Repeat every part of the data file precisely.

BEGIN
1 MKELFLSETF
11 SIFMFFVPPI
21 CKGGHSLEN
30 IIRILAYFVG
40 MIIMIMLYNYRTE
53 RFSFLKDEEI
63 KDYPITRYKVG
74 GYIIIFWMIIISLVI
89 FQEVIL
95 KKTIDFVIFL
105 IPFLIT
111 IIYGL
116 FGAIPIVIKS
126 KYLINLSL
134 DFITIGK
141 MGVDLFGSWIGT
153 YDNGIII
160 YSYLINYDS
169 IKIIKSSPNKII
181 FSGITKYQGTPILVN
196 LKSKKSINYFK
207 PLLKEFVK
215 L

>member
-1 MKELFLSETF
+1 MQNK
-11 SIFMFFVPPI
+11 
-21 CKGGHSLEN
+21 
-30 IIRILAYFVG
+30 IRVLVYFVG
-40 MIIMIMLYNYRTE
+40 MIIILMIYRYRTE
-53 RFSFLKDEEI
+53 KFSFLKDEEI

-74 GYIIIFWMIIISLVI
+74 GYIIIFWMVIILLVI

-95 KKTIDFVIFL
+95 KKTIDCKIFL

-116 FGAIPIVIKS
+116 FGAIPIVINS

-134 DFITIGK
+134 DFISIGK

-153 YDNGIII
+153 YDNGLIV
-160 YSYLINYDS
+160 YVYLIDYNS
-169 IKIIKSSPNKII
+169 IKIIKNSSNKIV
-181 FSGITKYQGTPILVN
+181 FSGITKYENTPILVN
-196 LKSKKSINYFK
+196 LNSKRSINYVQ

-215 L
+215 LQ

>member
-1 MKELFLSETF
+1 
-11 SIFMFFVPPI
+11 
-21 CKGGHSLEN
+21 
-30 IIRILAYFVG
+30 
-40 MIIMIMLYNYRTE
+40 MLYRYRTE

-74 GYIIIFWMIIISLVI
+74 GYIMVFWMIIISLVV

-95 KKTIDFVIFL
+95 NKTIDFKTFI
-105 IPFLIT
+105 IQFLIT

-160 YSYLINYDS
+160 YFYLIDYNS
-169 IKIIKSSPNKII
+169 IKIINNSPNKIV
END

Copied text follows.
1 MKELFLSETF
11 SIFMFFVPPI
21 CKGGHSLEN
30 IIRILAYFVG
40 MIIMIMLYNYRTE
53 RFSFLKDEEI
63 KDYPITRYKVG
74 GYIIIFWMIIISLVI
89 FQEVIL
95 KKTIDFVIFL
105 IPFLIT
111 IIYGL
116 FGAIPIVIKS
126 KYLINLSL
134 DFITIGK
141 MGVDLFGSWIGT
153 YDNGIII
160 YSYLINYDS
169 IKIIKSSPNKII
181 FSGITKYQGTPILVN
196 LKSKKSINYFK
207 PLLKEFVK
215 L

>member
-1 MKELFLSETF
+1 MQNK
-11 SIFMFFVPPI
+11 
-21 CKGGHSLEN
+21 
-30 IIRILAYFVG
+30 IRVLVYFVG
-40 MIIMIMLYNYRTE
+40 MIIILMIYRYRTE
-53 RFSFLKDEEI
+53 KFSFLKDEEI

-74 GYIIIFWMIIISLVI
+74 GYIIIFWMVIILLVI

-95 KKTIDFVIFL
+95 KKTIDCKIFL

-116 FGAIPIVIKS
+116 FGAIPIVINS

-134 DFITIGK
+134 DFISIGK

-153 YDNGIII
+153 YDNGLIV
-160 YSYLINYDS
+160 YVYLIDYNS
-169 IKIIKSSPNKII
+169 IKIIKNSSNKIV
-181 FSGITKYQGTPILVN
+181 FSGITKYENTPILVN
-196 LKSKKSINYFK
+196 LNSKRSINYVQ

-215 L
+215 LQ

>member
-1 MKELFLSETF
+1 
-11 SIFMFFVPPI
+11 
-21 CKGGHSLEN
+21 
-30 IIRILAYFVG
+30 
-40 MIIMIMLYNYRTE
+40 MLYRYRTE

-74 GYIIIFWMIIISLVI
+74 GYIMVFWMIIISLVV

-95 KKTIDFVIFL
+95 NKTIDFKTFI
-105 IPFLIT
+105 IQFLIT

-160 YSYLINYDS
+160 YFYLIDYNS
-169 IKIIKSSPNKII
+169 IKIINNSPNKIV